Friday, January 24, 2020

On 'Book Murdering'

There was a proper stramash on book twitter this week when Alex Christofi posted a picture of some of his books cut in half and was promptly dubbed a book murderer. He did this to make them more manageable to carry around and read, and whilst it's not something I'd do myself, they're his books and I feel like he should be able to do whatever he likes with them.

I seem to be in a minority on this, but then it's also my habit to dog ear my own books, write in them, possibly highlight them (I prefer to use pencil, but I'll use a pen if it's all I have) and so on. Some of my oldest paperbacks are held together with sticky tape and still half falling apart. If the book belongs to someone else I wouldn't do any of these things, but neither would I lend a book of my own to someone. I'll give them away if I'm done with them, but lending to often means not getting back and that really is annoying.

The thing about the book murderer story that most disturbs me is not what one man chooses to do with his cheap paperbacks, but how so many people feel a sense of personal injury over it. It's a fetishization of the book as an object that I don't think is particularly healthy, certainly not when it comes to mass produced paperbacks.

I don't feel like a custodian for my books, they're mine to do what I want with. I might want to pass some of them on, but there are plenty that I've read and re read to the point of disintegration. There are others that will be outdated beyond the point of usefulness. Regardless, it's my choice what I do with them.

I'm not especially taken with the idea that you somehow have a duty to pass on books to the less fortunate either. There's no reason to assume that someone to broke to buy their own books would have any particular interest in the same subjects that I do, much better to have proper access to libraries that might reasonably have a properly diverse range of books.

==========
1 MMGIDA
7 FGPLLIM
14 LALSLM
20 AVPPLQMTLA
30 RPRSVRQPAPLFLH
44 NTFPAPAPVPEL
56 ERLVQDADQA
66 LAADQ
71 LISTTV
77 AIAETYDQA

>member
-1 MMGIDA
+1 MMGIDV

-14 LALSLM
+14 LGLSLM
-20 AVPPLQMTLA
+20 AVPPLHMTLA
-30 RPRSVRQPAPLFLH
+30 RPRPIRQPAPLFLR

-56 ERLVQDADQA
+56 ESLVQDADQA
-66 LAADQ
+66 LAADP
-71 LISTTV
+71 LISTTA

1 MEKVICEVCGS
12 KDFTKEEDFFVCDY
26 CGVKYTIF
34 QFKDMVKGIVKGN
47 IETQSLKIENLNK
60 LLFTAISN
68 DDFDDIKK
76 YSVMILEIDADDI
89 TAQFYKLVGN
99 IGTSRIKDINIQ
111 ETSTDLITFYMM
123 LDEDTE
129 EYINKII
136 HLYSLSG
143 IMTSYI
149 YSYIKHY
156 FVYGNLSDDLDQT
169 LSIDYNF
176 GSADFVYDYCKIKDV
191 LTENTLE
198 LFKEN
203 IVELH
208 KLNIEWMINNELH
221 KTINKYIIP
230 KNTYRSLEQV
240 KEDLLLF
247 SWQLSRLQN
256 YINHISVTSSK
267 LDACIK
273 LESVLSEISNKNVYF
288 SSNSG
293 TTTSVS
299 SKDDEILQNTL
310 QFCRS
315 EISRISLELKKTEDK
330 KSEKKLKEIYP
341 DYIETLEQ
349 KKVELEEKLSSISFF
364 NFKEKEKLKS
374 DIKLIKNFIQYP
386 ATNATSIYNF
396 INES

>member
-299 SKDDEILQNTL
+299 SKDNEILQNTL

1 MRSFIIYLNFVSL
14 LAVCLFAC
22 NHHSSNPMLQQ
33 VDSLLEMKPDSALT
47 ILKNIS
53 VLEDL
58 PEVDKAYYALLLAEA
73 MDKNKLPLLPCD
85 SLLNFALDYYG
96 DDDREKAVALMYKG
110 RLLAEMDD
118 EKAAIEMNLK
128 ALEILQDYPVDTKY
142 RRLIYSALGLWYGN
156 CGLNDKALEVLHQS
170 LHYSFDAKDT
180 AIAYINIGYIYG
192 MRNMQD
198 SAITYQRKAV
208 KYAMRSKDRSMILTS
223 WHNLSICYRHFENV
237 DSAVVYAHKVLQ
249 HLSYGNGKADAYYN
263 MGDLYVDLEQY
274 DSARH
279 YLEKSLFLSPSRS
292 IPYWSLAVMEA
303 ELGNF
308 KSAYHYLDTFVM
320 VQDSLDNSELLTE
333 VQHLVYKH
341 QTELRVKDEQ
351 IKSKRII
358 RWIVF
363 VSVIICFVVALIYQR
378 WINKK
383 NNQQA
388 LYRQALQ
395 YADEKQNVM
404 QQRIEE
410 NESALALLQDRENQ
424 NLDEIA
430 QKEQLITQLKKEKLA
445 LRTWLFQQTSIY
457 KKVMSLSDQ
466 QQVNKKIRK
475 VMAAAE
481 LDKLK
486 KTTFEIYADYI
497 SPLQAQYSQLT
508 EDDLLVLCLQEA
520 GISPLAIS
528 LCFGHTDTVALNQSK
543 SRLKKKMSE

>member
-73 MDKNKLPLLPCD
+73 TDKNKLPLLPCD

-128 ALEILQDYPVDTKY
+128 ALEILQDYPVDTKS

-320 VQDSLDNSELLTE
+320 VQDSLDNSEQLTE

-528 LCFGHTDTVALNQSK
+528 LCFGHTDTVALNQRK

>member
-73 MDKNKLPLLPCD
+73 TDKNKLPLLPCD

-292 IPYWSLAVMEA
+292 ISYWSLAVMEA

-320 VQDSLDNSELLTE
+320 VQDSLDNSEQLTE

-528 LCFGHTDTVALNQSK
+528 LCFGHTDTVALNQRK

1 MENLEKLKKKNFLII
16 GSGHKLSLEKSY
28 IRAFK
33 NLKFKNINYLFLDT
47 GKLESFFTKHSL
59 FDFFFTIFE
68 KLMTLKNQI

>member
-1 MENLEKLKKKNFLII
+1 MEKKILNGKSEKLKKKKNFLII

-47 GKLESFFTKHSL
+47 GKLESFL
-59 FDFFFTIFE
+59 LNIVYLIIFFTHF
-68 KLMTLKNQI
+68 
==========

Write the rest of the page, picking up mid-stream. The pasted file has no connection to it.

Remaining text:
The really important thing is that people get the chance to read the books they want in the way that suits them best, and if that means cutting them in half, fine. It does make me wonder if it would be worth looking at publishing books in multi volumes again. I'd much rather have something like that than one of those overpriced badly bound hardbacks that sit in Beautiful or Gift Book sections.


  1. To be fair I think that quite a few of the scandalised comments were tongue in cheek, but then again I only read a few.

    I am completely PRISSY about my books and I hate marginal notes including my own (mine being particularly witless) because they just distract. Still, I think everyone should treat their own books as they please.

    Lots and lots of books end up getting pulped, cutting a few mass-produced paperbacks in half is hardly going to deprive the impoverished of their access to literature.

    1. I went down a twitter rabbit hole where full of people who were all to serious. It's not the how could you sort of comments that interest me - it does feel strange looking at sliced up books however sensible a thing it might have been for him to do. The interesting comments are the ones where people strongly feel you have no right to do this to a book at all. There were plenty intent on arguing that it showed unacceptable privilege too. I wonder if we feel a sense of ownership of the words we've read beyond their existence in our own copies of a book. I certainly think I might feel like that.

    2. Hm, well maybe I should have a look.

      I am sure you are right; I also wonder then if there's an element of 'book-burning anxiety' about it. Sometimes, people get quite exercised about this, as if burning your copies of Dan Brown or Elizabeth Gilbert equate to a desire to destroy free speech. They apply a symbolism to the action that it just doesn't seem to warrant. Books don't seem to be quite like other mass-produced objects, in that sense.